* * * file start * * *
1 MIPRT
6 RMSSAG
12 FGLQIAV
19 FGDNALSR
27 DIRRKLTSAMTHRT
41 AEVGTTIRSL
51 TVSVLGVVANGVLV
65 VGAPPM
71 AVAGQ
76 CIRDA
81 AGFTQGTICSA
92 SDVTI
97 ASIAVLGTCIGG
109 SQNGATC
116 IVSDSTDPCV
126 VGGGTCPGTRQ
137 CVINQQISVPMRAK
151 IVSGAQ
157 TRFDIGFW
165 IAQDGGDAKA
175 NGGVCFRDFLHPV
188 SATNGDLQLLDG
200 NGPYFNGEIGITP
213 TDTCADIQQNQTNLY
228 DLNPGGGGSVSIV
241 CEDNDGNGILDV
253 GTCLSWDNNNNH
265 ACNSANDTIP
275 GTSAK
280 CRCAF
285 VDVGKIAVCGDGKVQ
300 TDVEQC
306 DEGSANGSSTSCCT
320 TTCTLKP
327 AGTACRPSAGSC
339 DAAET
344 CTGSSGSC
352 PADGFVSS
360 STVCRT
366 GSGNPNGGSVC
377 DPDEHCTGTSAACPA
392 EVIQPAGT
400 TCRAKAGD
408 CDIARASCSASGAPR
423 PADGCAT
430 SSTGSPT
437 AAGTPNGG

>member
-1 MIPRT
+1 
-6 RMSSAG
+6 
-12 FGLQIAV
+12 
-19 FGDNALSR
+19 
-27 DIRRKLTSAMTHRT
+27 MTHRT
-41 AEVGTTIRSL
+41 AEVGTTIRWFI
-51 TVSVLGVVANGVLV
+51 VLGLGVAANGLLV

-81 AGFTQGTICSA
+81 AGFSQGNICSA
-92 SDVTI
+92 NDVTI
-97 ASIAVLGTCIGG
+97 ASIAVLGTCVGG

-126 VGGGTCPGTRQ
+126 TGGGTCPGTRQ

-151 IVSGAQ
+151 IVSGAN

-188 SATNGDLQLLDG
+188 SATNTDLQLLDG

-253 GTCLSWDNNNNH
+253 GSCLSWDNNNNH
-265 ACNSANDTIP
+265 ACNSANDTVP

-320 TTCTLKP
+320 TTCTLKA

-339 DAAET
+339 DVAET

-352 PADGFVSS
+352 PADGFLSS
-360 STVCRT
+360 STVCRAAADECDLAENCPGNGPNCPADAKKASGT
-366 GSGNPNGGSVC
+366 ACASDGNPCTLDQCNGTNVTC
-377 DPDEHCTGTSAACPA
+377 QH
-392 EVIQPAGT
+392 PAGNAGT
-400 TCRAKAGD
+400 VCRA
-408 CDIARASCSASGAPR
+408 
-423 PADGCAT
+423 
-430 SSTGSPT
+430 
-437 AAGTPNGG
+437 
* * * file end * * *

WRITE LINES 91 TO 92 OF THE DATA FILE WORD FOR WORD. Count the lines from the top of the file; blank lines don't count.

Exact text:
-392 EVIQPAGT
+392 PAGNAGT